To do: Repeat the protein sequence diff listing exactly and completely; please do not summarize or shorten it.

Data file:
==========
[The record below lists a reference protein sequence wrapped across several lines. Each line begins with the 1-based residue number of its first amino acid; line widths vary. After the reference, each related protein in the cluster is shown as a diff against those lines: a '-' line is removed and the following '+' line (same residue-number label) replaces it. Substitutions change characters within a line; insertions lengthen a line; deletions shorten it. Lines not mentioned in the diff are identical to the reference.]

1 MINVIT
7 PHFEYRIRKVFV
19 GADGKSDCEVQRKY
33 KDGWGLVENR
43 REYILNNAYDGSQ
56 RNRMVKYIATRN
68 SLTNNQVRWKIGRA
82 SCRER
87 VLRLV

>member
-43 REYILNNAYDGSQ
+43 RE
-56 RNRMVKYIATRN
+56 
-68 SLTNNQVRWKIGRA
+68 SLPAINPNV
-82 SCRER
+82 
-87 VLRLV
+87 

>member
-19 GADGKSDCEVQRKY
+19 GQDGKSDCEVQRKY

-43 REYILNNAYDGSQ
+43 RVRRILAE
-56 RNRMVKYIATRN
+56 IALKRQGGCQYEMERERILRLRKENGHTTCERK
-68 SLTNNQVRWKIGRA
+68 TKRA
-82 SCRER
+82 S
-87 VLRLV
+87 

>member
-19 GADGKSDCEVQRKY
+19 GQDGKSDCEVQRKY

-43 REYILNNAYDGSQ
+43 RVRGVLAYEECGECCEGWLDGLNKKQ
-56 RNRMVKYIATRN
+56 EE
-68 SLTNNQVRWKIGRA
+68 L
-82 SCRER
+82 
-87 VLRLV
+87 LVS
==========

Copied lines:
[The record below lists a reference protein sequence wrapped across several lines. Each line begins with the 1-based residue number of its first amino acid; line widths vary. After the reference, each related protein in the cluster is shown as a diff against those lines: a '-' line is removed and the following '+' line (same residue-number label) replaces it. Substitutions change characters within a line; insertions lengthen a line; deletions shorten it. Lines not mentioned in the diff are identical to the reference.]

1 MINVIT
7 PHFEYRIRKVFV
19 GADGKSDCEVQRKY
33 KDGWGLVENR
43 REYILNNAYDGSQ
56 RNRMVKYIATRN
68 SLTNNQVRWKIGRA
82 SCRER
87 VLRLV

>member
-43 REYILNNAYDGSQ
+43 RE
-56 RNRMVKYIATRN
+56 
-68 SLTNNQVRWKIGRA
+68 SLPAINPNV
-82 SCRER
+82 
-87 VLRLV
+87 

>member
-19 GADGKSDCEVQRKY
+19 GQDGKSDCEVQRKY

-43 REYILNNAYDGSQ
+43 RVRRILAE
-56 RNRMVKYIATRN
+56 IALKRQGGCQYEMERERILRLRKENGHTTCERK
-68 SLTNNQVRWKIGRA
+68 TKRA
-82 SCRER
+82 S
-87 VLRLV
+87 

>member
-19 GADGKSDCEVQRKY
+19 GQDGKSDCEVQRKY

-43 REYILNNAYDGSQ
+43 RVRGVLAYEECGECCEGWLDGLNKKQ
-56 RNRMVKYIATRN
+56 EE
-68 SLTNNQVRWKIGRA
+68 L
-82 SCRER
+82 
-87 VLRLV
+87 LVS